Pteris carsei is known to hybridise with P. saxatilis in coastal areas of Northland and Auckland, often forming extensive hybrid swarms when the two occur together (see suites of material in AK). Spores of putative hybrids are sometimes abnormal in appearance, but aborted spores are not as easy to detect as in genera such as Asplenium or Polystichum. There may be some degree of fertility in hybrids between Pteris carsei and P. saxatilis, and back-crosses to both parents could be possible. Whether P. carsei also crosses with P. macilenta is not known with certainty. The two hybrid combinations with P. carsei are almost impossible to distinguish morphologically in herbarium material, but hybrids between P. carsei and P. macilenta are likely to have aborted spores because of the difference in chromosome number. Braggins (1975) created artificial hybrids between the diploid species, P. carsei and P. saxatilis, and it is probable on morphological grounds that P. macilenta is an allotetraploid derivative of wild hybrids between the two diploid species. However, experimental evidence for this is lacking, and all three species have very similar chloroplast DNA sequences, indicating a close relationship (Bouma et al. 2010).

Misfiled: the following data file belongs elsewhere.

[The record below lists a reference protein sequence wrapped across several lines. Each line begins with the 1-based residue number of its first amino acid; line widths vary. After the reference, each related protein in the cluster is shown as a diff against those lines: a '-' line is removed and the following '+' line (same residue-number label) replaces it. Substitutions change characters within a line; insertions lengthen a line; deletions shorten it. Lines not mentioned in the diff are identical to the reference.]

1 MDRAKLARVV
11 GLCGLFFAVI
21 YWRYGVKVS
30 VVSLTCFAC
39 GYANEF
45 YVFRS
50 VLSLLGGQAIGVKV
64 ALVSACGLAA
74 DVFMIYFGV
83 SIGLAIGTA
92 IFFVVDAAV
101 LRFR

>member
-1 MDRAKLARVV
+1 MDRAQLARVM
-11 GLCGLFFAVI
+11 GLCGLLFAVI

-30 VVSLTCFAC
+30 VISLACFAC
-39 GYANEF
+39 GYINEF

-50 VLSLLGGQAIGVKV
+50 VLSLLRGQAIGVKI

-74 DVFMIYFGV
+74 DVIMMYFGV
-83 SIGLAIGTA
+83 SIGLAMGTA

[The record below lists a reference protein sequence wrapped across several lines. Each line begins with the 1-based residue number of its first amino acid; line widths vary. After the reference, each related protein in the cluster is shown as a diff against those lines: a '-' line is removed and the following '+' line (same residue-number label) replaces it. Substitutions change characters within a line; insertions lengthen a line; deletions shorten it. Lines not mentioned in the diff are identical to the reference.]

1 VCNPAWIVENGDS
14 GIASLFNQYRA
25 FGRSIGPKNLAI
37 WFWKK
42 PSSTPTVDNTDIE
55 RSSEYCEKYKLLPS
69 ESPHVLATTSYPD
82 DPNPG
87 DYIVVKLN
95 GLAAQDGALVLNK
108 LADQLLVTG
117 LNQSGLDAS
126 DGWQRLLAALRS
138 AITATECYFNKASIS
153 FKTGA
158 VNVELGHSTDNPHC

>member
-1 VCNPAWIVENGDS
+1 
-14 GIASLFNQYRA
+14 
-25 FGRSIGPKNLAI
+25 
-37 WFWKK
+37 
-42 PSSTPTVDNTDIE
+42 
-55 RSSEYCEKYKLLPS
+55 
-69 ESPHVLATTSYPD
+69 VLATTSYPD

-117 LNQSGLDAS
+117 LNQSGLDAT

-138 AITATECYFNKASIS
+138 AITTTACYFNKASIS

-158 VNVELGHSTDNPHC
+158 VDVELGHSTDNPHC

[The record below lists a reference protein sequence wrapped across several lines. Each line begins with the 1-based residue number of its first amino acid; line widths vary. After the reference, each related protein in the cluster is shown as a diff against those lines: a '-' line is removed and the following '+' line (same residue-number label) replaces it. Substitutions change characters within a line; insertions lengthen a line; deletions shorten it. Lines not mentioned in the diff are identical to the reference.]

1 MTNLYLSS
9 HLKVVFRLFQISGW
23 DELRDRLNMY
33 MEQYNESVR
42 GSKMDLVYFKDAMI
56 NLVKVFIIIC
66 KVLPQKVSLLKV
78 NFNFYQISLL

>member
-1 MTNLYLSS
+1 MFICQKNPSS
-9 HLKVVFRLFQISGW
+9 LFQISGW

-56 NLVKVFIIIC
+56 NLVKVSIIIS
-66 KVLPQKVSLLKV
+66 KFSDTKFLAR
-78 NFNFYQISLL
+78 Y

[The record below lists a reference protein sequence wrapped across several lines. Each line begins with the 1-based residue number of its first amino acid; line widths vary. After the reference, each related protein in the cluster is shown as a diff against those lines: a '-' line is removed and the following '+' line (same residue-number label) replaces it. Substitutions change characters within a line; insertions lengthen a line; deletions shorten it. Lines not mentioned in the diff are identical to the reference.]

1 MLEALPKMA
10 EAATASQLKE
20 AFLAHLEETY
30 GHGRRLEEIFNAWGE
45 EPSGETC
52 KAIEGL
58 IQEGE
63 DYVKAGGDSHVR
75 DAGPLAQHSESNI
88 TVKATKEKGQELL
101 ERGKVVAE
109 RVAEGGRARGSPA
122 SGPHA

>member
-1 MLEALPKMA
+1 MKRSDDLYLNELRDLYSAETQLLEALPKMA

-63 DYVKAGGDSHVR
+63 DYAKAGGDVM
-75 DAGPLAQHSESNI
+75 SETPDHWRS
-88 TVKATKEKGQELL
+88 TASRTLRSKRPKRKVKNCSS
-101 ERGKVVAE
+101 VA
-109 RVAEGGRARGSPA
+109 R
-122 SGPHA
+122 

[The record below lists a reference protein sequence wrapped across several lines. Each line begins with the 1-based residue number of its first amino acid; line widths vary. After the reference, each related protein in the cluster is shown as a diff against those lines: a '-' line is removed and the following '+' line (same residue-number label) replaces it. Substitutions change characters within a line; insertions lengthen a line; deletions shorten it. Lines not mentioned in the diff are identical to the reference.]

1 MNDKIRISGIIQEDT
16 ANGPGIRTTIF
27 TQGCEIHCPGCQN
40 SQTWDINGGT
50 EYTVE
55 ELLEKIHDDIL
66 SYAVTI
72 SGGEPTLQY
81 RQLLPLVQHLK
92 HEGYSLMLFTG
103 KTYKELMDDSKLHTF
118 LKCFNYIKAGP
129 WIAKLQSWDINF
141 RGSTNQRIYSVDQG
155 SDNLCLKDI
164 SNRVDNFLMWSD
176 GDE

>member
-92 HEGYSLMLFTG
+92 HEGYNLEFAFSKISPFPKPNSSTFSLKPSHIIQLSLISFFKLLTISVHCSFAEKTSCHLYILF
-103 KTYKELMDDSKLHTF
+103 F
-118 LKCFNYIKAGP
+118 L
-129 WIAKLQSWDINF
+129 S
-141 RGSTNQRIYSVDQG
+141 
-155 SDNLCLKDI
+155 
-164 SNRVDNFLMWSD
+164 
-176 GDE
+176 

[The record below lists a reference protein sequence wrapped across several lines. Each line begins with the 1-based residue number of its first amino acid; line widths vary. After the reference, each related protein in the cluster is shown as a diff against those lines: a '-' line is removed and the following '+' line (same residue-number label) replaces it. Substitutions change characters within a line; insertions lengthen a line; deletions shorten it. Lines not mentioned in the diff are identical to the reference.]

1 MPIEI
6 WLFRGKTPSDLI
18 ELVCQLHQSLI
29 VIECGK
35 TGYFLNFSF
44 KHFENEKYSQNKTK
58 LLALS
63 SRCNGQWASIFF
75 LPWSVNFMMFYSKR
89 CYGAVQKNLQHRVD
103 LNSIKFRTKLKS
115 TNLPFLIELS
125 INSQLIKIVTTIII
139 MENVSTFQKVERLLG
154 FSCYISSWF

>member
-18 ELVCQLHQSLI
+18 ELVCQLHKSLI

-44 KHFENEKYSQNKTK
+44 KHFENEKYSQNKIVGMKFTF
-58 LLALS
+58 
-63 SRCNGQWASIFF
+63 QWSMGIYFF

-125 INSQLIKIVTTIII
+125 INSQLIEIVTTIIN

n = 30 (Brownlie 1961); 2n = 58 (Walker 1962).


Brownsey et al. (2020) showed that P. carsei is an endemic species distinct from P. comans and other species in the tropical Pacific. Pteris comans sens. str. occurs in the Solomon Islands, Vanuatu and Fiji and may also occur on New Caledonia, Samoa and elsewhere in the Pacific. Pteris zahlbruckneriana (syn. P. endlicheriana J.Ag.) from Norfolk Island, and P. microptera from Lord Howe Island, both belong in the P. comans complex, but are distinct from P. carsei (Braggins 1975; Green 1994; Brownsey et al. 2020). The status of plants referred to the poorly known P. laevis Mett. from New Caledonia and P. litoralis Rech.f. from Samoa and Vanuatu require further investigation.

Bouma, W.L.M.; Ritchie, P.; Perrie, L.R. 2010: Phylogeny and generic taxonomy of the New Zealand Pteridaceae ferns from chloroplast rbcL DNA sequences. Australian Systematic Botany 23: 143–151.
Braggins, J.E. 1975: Studies on the New Zealand, and some related, species of Pteris L. Unpublished PhD thesis, University of Auckland, New Zealand.
Brownlie, G. 1961: Additional chromosome numbers – New Zealand ferns. Transactions of the Royal Society of New Zealand. Botany 1: 1–4.
Brownsey, P.J.; Braggins, J.; Perrie, L.R. 2020: Pteris carsei (Pteridaceae), a new endemic fern from New Zealand previously treated as P. comans G.Forst. New Zealand Journal of Botany 58(3): 214–222.
Brownsey, P.J.; Perrie, L.R. 2021: Pteridaceae. In: Breitwieser, I. (ed.) Flora of New Zealand — Ferns and Lycophytes. Fascicle 30. Manaaki Whenua Press, Lincoln.
Green, P.S. 1994: Pteridaceae. In: Flora of Australia. Vol. 49. 567–570.
Walker, T.G. 1962: Cytology and evolution in the fern genus Pteris. Evolution 16: 27–43.